Christoph Brunner

Christoph Brunner

“MScom11 gave SAF’s Brunner a solid executive education and friends for life”

When Christoph Brunner decided to supplement his University of Zurich Bachelor of Arts degree with an executive education in communications, he didn’t waste a minute comparing programs. Brunner, Head of Information for the Swiss Armed Forces, said MScom was his first and only choice.

Brunner, Head of Information for Swiss Armed Forces, Federal Department of Defense, said MScom came highly recommended: one of his best friends, Martin Zehnder, is a graduate of MScom9.

“Martin told me how great the program is and advised me: ‘If you get a chance to do MScom, go for it.’ In addition, Jacques Andres, my direct boss at Swiss Armed Forces Communications, is an MScom5 graduate. So from the beginning, I was convinced of MScom’s value and didn’t look at any other programs,” Brunner said.

A University of Zurich Bachelor of Arts degree – with emphasis on English, literature and language and minors in media science and British and North American history – served Brunner well during his long career as a print journalist, but he found himself wanting a graduate education more aligned to communications.

In 2008, he was offered his current post as Head of Information for Swiss Armed Forces, and negotiated for MScom tuition and time to be part of his contract.

Communication’s strategic role
“In my role as Head of Information, I talk to the media about every aspect of the Swiss Armed Forces. I wanted from MScom to get a better understanding of various aspects connected to the communications business,” Brunner explained. “For my daily work, it’s very important to understand the link between communications and stakeholders and the strategic role communication plays.”

Brunner found that he was immediately able to apply MScom’s lessons to his daily work.

“One fundamental thing I was able to immediately apply to my daily work was the understanding that it is very important to bring your own points of view into play and that you’re talking to the media and public in an active way,” he said. “You don’t have to wait until an audience asks the questions; you can set your messages.”

A community of communicators
In addition to the solid executive education in communications he gained from MScom, Brunner also values the program’s community.

“The contributions of classmates contribute so much to MScom. During MScom11, I made three friends for life, and that’s something I did not expect. Our class really was a community, and a diverse one, with 24 people from a wide variety of cultural backgrounds and communication discipines,” he explained. “We learned from one another and with one another. The MScom community is one factor that makes the program really unique.”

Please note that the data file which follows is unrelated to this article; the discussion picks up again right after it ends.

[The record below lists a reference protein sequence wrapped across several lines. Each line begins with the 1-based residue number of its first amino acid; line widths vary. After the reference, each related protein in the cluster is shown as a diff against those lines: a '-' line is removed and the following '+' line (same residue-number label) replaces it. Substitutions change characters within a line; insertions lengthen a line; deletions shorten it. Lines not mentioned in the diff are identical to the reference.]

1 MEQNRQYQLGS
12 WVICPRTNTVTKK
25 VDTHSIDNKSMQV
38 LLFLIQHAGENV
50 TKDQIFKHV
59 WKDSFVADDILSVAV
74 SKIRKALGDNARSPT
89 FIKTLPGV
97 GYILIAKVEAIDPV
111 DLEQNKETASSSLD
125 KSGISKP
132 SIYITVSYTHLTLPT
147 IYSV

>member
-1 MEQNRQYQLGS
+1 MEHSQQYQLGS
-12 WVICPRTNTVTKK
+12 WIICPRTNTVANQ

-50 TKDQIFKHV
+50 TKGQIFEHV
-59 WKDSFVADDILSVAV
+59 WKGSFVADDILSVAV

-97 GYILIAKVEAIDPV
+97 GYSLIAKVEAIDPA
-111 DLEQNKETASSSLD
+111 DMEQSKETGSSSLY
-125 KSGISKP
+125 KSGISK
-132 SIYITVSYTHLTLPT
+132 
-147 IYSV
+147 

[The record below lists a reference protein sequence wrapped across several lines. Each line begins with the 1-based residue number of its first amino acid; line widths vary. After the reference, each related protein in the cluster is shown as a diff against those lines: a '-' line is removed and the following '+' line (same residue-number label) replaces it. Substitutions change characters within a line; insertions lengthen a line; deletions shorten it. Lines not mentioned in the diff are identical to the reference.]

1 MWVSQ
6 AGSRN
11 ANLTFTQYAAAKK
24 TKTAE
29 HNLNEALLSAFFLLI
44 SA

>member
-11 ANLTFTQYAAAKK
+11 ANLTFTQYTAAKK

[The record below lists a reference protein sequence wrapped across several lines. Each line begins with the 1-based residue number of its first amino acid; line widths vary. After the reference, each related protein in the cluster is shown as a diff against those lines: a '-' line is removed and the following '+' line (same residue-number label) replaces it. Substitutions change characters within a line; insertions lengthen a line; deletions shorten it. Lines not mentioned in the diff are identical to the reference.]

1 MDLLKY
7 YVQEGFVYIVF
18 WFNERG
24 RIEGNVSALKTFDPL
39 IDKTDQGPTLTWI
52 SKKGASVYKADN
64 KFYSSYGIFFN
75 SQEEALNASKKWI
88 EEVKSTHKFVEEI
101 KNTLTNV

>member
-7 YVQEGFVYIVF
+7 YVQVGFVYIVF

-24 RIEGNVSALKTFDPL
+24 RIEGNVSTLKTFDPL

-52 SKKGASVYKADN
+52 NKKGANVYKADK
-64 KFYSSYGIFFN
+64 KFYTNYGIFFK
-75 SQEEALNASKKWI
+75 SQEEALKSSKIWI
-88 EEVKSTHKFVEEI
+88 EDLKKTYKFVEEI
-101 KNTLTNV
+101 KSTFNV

Other factors that differentiate MScom from other executive programs are its intensive, two-week management session at UCLA’s Anderson School of Business in Los Angeles, Calif., and its capstone consulting project.

“The two weeks at UCLA were a mixture of leisure and study with really great professors conducting their courses in a less formal, more conversational mode. It was clear that they wanted to learn from us as much as they wanted to teach us,” said Brunner.

“The capstone consulting project, a real-life consulting project carried out by teams of classmates, was another key part of MScom11 for me,” he added. “Teams are assembled by MScom administration, not chosen by participants, so you’re forced to collaborate on a very demanding project with different personality types. This is an added ‘real world’ factor because we all know that in the communications world outside of the classroom, we don’t always get to choose our collaborators.”

Brunner’s project team carried out a consulting project for Copenhagen Business School, providing the institution with recommendations for attracting tuition-paying students from outside of Europe. As with the rest of his MScom experience, the capstone consulting project offered information he could immediately transfer to his work with the Swiss Armed Forces.

“One important finding of our project was the importance of the social media. This is something we were told about during our first year of MScom11, but the project really brought its importance to the forefront,” said Brunner. “And the Swiss Armed Forces is already becoming involved with Facebook and Twitter – so that’s another example of MScom’s relevance and timeliness.”

Text based on interview carried out in December 2010.